Interior lighting covers a very large segment of the lighting retrofit opportunities so I would like to continue with this topic and discuss lamp replacements.  Lamp replacements are usually the easiest retrofit to perform and consist of removing existing incandescent, halogen and non-ballasted lamps with screw in CFL lamps, LED lamps and energy savings non-ballasted CFL lamps. Compact Fluorescent lamps (CFLs) come in a variety of sizes, shapes and lamp colors to meet the needs of most incandescent replacements.  The easiest way to size a replacement CFL is to divide the existing incandescent lamp wattage by four and find the CFL with the matching wattage.  For example, a 100 watt incandescent would require a 25 watt CFL to provide the same lighting levels.  There are a few problems that can occur when installing CFL lamps in existing fixtures.  First, the physical size of a CFL is different that the incandescent lamp and may not fit due to length or the width of the base of the lamp.  Second, if the lamp is on a dimming circuit then a CFL specifically made for dimming must be installed and compatibility with the existing dimmer verified.  If the lamp does not dim or dim smoothly then it may be a dimmer compatibility issue.  Finally, not all manufacturers rate the lamps the same and so the lumen output must also be compared to specify a replacement lamp that provides the same light level. LED lamps have finally reached a price point and performance level that can make it a viable alternative to CFL lamps for incandescent replacements.  Buyers beware, not all LED lamps are created equal and you can no longer compare the wattage of the lamp to find an equal replacement.  To clear up some of the confusion with LED lamp selection the U.S. Department of Energy has developed the “LED Lighting Facts Label” that is included on the exterior package of all LED lamps provided by manufacturers that are committed to testing their products to industry standards and publishing the performance results. ( http://www.lightingfacts.com/).      An often overlooked lighting retrofit opportunity is the non-ballasted 4-pin CFL lamp that is typically found in recessed down lights, decorative pendent fixtures and wall sconces and uses a plug-in pin base that is not compatible with screw in lamps.  Until recently existing Lamp wattages ranging from 14-42 watts per lamp were the most efficient options available.  Manufacturers have now introduced hi-lumen/ reduced wattage replacement lamps that can replace the existing lamps without any modification to the existing fixture, no loss in light output and an energy savings of 4-9 watts per lamp, depending on lamp size.   The lamp base is specific to the original lamps wattage therefore,  careful consideration must be taken to ensure that it fits.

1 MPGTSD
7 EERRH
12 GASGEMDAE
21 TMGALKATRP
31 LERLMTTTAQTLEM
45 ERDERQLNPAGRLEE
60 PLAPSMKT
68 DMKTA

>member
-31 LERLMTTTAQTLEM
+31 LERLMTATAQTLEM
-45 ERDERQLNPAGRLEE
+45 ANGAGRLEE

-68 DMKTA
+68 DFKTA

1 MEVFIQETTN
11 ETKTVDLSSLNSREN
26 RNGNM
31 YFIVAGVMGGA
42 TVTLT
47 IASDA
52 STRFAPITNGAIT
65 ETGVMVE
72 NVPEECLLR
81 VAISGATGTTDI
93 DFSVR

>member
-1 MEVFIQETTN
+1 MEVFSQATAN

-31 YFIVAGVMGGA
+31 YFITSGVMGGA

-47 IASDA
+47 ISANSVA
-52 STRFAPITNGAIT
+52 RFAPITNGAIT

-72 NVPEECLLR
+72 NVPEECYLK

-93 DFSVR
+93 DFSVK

Interior lighting covers a very large segment of the lighting retrofit opportunities so I would like to continue with this topic and discuss lamp replacements.  Lamp replacements are usually the easiest retrofit to perform and consist of removing existing incandescent, halogen and non-ballasted lamps with screw in CFL lamps, LED lamps and energy savings non-ballasted… Read More


As mentioned in the outdoor lighting post, according to the U.S. Department of Energy, commercial lighting can account for 15% to 50% (with a median of 35%) of a building’s annual energy consumption.  Indoor lighting accounts for a majority of that statistic and also has a more diverse variety of lighting fixture types, lamp types… Read More


According to the U.S. Department of Energy, commercial lighting can account for 15% to 50% (median of 35%) of a building’s annual energy consumption.  Outdoor lighting is included in that statistic and retrofits in conjunction with interior lighting retrofits can reduce that annual energy consumption by as much as 85%.  Outdoor lighting retrofits can be… Read More


According to the U.S. Department of Energy, commercial lighting can account for 15% to 50% (median of 35%) of a building’s annual energy consumption.  Outdoor lighting is included in that statistic and retrofits in conjunction with interior lighting retrofits can reduce that annual energy consumption by as much as 85%.  Outdoor lighting retrofits can be… Read More


“Just buy a bunch of light bulbs and get someone to install them”, this was my first experience with lighting retrofits.  This was also my first experience with the complexity of lighting choices, lighting design and complaints from the end users. Fifty buildings and 100 cases of CFL lamps later, what did I learn?  Success… Read More


The lighting industry has enjoyed a tremendous boom in available light sources, efficiency and technologies that make lighting retrofits a sure bet when it comes to saving energy.  Building owners now have new light sources and lighting controls such as LEDs, compact fluorescent, induction and hi-lumen fluorescent lamps to choose from as well as some… Read More